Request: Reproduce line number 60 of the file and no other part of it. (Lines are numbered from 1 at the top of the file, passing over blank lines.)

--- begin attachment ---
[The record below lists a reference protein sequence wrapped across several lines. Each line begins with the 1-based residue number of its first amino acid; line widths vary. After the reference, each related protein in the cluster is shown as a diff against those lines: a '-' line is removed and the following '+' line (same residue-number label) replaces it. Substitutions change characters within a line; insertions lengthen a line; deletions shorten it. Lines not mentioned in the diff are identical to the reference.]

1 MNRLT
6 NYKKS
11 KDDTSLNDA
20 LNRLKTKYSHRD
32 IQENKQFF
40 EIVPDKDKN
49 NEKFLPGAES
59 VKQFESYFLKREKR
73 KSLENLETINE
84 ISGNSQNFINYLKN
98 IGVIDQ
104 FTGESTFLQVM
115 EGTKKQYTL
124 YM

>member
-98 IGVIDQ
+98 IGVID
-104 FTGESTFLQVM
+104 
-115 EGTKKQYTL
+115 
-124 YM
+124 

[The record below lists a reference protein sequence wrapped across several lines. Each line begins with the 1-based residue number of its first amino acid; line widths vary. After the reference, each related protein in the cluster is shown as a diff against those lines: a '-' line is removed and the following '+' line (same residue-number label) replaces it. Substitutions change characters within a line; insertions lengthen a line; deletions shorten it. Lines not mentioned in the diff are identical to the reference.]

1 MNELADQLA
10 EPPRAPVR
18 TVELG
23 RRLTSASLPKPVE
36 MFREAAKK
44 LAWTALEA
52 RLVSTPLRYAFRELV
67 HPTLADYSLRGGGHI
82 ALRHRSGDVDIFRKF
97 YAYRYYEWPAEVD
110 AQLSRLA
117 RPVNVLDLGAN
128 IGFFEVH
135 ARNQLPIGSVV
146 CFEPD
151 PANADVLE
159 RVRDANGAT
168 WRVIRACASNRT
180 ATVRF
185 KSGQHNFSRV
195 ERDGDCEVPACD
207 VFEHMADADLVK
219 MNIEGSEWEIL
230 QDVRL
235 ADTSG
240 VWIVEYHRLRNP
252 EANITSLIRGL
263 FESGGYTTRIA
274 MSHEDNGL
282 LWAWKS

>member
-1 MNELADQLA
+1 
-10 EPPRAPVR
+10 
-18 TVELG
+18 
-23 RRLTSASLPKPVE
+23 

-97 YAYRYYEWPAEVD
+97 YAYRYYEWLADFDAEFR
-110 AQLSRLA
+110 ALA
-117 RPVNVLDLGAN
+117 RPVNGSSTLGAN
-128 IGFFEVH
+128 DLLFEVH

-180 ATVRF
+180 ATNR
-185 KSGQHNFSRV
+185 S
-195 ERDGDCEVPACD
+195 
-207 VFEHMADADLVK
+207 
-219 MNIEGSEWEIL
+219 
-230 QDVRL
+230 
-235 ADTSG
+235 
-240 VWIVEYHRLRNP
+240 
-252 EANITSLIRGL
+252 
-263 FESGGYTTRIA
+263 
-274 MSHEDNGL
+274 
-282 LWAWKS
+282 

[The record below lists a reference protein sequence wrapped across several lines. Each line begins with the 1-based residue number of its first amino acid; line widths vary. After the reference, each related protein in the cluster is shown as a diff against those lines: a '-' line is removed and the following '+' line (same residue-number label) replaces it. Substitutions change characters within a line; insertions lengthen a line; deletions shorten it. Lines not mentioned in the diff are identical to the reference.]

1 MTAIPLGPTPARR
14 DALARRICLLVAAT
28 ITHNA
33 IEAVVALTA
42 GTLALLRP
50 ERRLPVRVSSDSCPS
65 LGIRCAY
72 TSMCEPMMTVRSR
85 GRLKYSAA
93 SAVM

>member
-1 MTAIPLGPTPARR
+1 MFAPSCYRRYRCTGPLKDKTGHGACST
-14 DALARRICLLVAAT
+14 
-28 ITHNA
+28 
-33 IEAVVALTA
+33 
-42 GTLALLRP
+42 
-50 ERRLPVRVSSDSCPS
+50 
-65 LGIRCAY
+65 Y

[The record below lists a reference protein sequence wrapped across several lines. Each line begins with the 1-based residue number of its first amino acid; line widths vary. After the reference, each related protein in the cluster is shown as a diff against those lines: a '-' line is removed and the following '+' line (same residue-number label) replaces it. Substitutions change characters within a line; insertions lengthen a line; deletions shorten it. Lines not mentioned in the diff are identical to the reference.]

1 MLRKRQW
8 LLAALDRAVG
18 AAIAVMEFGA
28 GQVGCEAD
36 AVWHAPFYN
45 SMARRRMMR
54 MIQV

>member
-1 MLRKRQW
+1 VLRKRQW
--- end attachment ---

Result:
+10 